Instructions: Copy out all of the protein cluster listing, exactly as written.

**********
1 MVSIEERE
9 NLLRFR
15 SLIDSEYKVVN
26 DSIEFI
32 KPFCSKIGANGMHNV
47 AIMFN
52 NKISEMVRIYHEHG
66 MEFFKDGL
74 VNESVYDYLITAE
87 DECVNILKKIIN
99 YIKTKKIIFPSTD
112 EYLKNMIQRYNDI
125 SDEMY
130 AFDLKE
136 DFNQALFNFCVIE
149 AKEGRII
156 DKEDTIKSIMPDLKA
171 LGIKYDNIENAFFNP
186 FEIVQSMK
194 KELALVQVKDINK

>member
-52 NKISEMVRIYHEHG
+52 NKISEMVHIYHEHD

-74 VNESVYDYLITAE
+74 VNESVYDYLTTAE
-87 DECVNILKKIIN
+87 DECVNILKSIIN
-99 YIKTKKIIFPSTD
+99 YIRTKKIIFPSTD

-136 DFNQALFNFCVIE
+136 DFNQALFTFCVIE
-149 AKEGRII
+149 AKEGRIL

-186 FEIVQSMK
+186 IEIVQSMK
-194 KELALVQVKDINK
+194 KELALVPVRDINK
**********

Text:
1 MVSIEERE
9 NLLRFR
15 SLIDSEYKVVN
26 DSIEFI
32 KPFCSKIGANGMHNV
47 AIMFN
52 NKISEMVRIYHEHG
66 MEFFKDGL
74 VNESVYDYLITAE
87 DECVNILKKIIN
99 YIKTKKIIFPSTD
112 EYLKNMIQRYNDI
125 SDEMY
130 AFDLKE
136 DFNQALFNFCVIE
149 AKEGRII
156 DKEDTIKSIMPDLKA
171 LGIKYDNIENAFFNP
186 FEIVQSMK
194 KELALVQVKDINK

>member
-52 NKISEMVRIYHEHG
+52 NKISEMVHIYHEHD

-74 VNESVYDYLITAE
+74 VNESVYDYLTTAE
-87 DECVNILKKIIN
+87 DECVNILKSIIN
-99 YIKTKKIIFPSTD
+99 YIRTKKIIFPSTD

-136 DFNQALFNFCVIE
+136 DFNQALFTFCVIE
-149 AKEGRII
+149 AKEGRIL

-186 FEIVQSMK
+186 IEIVQSMK
-194 KELALVQVKDINK
+194 KELALVPVRDINK